The Shawshank Redemption depicts someone with financial skills in a way that does not adhere to the accountant stereotype,” said Ken Milani, CPA, Ph.D., an accountancy professor at the University of Notre Dame in South Bend, Ind. “It also displays the power of information and how information can be used for good and evil.”

Viewing tip: Listen closely towards the end of the film and you’ll hear that the cell number of Andy’s friend Red, played by Morgan Freeman, bears more than a passing resemblance to another famous room in a movie based on a Stephen King work. (Hint: Don’t “Overlook” it.) 

The Untouchables (1987). Set in the 1920s in Chicago, this film focuses on U.S. Treasury Agent Eliot Ness (Kevin Costner) and his frustrating attempt to take down gangster Al Capone (Robert De Niro) during the Prohibition Era. While Ness was unable to arrest Capone on murder, bootlegging, and racketeering charges, he worked closely with veteran police officer Jimmy Malone (Sean Connery) and Treasury agent and accountant Oscar Wallace (Charles Martin Smith), to nail Capone on tax evasion.  Connery won an Oscar for Best Supporting Actor. The movie is filled with memorable moments, from De Niro’s invocation of America’s pastime to “inspire” his fellow gangsters (while wielding a baseball bat), to Smith’s brainy accountant getting to play the hero when he discovers just how to bring down Capone.

The film highlighted “human curiosity, determination, and resourcefulness,” said Mitch Wenger, Ph.D., assistant professor of accounting at the University of Mississippi in Oxford, Miss. “Not coincidentally, these traits are also important for modern data analytics ... [and] can be extremely important when working on audit, tax, and advisory engagements as well,” he added.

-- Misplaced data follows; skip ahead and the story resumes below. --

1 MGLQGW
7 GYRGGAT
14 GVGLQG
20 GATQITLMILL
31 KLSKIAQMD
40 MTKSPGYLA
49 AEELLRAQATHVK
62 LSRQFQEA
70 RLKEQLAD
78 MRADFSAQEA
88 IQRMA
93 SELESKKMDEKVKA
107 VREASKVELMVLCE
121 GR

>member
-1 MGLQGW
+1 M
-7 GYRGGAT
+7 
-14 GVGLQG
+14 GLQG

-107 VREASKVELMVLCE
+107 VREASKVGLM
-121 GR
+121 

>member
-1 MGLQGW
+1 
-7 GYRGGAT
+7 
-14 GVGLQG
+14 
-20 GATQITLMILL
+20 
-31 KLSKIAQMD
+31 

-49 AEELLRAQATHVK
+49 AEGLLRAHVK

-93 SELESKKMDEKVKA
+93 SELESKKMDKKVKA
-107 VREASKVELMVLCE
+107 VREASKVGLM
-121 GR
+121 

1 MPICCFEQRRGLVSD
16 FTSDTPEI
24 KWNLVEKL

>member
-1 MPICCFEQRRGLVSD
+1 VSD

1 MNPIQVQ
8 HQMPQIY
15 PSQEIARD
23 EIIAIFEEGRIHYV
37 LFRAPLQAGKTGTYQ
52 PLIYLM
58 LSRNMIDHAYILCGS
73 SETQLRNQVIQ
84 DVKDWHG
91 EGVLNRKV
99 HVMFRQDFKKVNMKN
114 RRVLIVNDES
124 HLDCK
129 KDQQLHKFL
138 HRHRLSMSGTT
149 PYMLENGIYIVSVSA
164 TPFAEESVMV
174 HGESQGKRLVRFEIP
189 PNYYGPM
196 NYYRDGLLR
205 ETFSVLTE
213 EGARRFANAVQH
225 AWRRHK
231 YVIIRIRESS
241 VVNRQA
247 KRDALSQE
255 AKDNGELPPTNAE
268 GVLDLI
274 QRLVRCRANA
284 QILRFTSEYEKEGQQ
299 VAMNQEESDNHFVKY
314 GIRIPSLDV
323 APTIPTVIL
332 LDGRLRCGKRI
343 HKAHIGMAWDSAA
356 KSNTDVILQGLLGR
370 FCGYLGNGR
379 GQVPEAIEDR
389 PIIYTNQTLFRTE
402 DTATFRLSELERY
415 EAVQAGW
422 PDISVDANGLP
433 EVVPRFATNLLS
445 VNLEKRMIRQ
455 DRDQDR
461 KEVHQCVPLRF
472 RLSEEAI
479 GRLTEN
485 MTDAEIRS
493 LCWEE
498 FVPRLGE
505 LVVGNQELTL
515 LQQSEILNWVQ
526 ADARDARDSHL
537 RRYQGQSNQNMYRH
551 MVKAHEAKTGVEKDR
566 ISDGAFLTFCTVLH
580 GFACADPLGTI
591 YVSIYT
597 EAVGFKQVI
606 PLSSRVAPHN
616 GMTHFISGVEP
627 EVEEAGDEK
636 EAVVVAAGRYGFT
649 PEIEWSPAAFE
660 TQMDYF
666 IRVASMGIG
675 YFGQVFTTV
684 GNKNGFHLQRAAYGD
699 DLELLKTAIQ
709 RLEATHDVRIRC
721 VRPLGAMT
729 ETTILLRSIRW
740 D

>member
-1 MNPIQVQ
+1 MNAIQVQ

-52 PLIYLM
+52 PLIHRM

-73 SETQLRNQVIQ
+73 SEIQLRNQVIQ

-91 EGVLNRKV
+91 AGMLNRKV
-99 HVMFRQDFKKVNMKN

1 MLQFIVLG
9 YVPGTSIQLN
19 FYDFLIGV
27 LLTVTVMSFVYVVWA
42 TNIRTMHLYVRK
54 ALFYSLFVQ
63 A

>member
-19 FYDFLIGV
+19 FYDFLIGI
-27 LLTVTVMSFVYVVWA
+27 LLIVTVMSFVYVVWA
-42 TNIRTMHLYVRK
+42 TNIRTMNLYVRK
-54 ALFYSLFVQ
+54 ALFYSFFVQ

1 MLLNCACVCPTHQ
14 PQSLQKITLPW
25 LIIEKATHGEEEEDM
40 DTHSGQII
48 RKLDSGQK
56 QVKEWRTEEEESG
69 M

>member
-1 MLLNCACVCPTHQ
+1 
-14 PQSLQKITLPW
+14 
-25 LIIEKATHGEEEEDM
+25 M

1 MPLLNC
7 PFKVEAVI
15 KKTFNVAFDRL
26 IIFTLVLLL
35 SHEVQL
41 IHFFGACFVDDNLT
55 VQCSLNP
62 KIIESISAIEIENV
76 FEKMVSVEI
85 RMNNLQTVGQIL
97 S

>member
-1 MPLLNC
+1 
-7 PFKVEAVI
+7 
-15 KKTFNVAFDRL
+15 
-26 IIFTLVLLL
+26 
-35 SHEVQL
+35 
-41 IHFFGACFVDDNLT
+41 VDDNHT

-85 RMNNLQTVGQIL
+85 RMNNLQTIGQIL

Viewing tip: The scene where Costner and Andy Garcia rescue a runaway baby carriage on a flight of stairs during a gunfight is an homage to a famous scene in Sergei Eisenstein’s Battleship Potemkin.

Wall Street (1987): This cautionary tale, set in New York City in the age of excess that was the 1980s, follows the rise and fall of ambitious junior stockbroker Bud Fox (Charlie Sheen). Fox is enamored of merciless corporate raider Gordon Gekko (Michael Douglas), who leads him into a cesspool of illegal activities such as insider trading and securities fraud. Douglas won an Oscar for Best Actor for his role as the man who extolled “Greed is good.”

The movie, noted Joseph Rugger, CPA, the CFO for Jonesboro Prosthetic and Orthotic Laboratory in Jonesboro, Ark., highlights what can happen to young professionals in their quest to get to the top. “At some point in all of our careers, we as accountants are faced with the challenge of whether or not we want to stay on the good side, or take shortcuts to the bad side,” he said. “It is a great reminder of the good, bad, and the ugly that comes with blind ambition.”

Viewing tip: Look out for Sheen’s real-life father, Martin, who plays his pops here, too. 

Cheryl Meyer

Cheryl Meyer is a California-based freelance writer.